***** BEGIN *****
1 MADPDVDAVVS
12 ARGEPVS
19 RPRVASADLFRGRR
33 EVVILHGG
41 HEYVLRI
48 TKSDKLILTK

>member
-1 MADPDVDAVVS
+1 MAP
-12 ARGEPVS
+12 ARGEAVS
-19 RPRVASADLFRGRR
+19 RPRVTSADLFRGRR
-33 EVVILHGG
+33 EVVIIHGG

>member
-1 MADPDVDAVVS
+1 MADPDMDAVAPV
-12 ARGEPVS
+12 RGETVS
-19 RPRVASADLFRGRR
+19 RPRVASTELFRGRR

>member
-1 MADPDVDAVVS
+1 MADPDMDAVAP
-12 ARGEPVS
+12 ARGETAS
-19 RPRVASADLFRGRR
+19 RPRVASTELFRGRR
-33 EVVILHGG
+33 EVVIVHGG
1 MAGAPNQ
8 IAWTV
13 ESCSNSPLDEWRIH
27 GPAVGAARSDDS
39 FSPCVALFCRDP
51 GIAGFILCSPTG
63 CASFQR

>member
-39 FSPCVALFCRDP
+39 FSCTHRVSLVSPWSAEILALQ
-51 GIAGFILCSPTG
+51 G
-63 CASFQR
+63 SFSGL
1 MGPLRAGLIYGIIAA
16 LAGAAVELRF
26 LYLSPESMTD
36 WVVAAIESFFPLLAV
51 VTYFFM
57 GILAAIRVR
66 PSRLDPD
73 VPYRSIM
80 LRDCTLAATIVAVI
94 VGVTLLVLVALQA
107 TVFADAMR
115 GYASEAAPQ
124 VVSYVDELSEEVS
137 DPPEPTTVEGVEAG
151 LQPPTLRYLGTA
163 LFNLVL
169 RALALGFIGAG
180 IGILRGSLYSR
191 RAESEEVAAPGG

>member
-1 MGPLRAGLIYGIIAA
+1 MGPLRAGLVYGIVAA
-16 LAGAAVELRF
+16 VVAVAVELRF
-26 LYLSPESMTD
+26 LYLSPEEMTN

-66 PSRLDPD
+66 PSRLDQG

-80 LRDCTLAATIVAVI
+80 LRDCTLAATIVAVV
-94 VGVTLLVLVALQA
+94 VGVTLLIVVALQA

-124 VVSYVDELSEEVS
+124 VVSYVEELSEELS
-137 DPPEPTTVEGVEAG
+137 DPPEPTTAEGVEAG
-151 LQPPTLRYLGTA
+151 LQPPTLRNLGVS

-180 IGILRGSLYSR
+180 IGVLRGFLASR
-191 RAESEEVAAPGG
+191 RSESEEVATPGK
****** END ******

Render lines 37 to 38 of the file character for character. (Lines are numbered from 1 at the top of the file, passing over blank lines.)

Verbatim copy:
51 GIAGFILCSPTG
63 CASFQR